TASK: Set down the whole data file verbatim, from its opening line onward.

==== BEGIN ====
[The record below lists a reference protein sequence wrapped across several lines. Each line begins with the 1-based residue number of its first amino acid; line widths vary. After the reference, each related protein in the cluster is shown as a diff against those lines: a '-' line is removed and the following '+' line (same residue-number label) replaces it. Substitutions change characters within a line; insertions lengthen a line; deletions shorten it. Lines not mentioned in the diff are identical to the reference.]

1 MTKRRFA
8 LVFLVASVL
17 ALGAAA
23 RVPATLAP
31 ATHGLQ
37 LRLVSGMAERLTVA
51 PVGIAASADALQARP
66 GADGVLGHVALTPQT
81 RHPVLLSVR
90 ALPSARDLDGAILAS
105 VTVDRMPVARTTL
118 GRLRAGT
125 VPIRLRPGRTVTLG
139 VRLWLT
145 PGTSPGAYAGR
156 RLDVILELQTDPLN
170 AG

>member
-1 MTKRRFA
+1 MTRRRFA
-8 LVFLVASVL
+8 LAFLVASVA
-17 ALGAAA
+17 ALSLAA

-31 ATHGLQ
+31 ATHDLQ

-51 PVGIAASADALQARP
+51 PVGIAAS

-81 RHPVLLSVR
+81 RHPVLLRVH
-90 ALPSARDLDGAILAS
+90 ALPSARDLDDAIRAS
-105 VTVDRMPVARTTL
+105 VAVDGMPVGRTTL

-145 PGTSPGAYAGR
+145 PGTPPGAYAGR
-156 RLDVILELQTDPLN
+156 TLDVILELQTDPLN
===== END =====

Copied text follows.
[The record below lists a reference protein sequence wrapped across several lines. Each line begins with the 1-based residue number of its first amino acid; line widths vary. After the reference, each related protein in the cluster is shown as a diff against those lines: a '-' line is removed and the following '+' line (same residue-number label) replaces it. Substitutions change characters within a line; insertions lengthen a line; deletions shorten it. Lines not mentioned in the diff are identical to the reference.]

1 MTKRRFA
8 LVFLVASVL
17 ALGAAA
23 RVPATLAP
31 ATHGLQ
37 LRLVSGMAERLTVA
51 PVGIAASADALQARP
66 GADGVLGHVALTPQT
81 RHPVLLSVR
90 ALPSARDLDGAILAS
105 VTVDRMPVARTTL
118 GRLRAGT
125 VPIRLRPGRTVTLG
139 VRLWLT
145 PGTSPGAYAGR
156 RLDVILELQTDPLN
170 AG

>member
-1 MTKRRFA
+1 MTRRRFA
-8 LVFLVASVL
+8 LAFLVASVA
-17 ALGAAA
+17 ALSLAA

-31 ATHGLQ
+31 ATHDLQ

-51 PVGIAASADALQARP
+51 PVGIAAS

-81 RHPVLLSVR
+81 RHPVLLRVH
-90 ALPSARDLDGAILAS
+90 ALPSARDLDDAIRAS
-105 VTVDRMPVARTTL
+105 VAVDGMPVGRTTL

-145 PGTSPGAYAGR
+145 PGTPPGAYAGR
-156 RLDVILELQTDPLN
+156 TLDVILELQTDPLN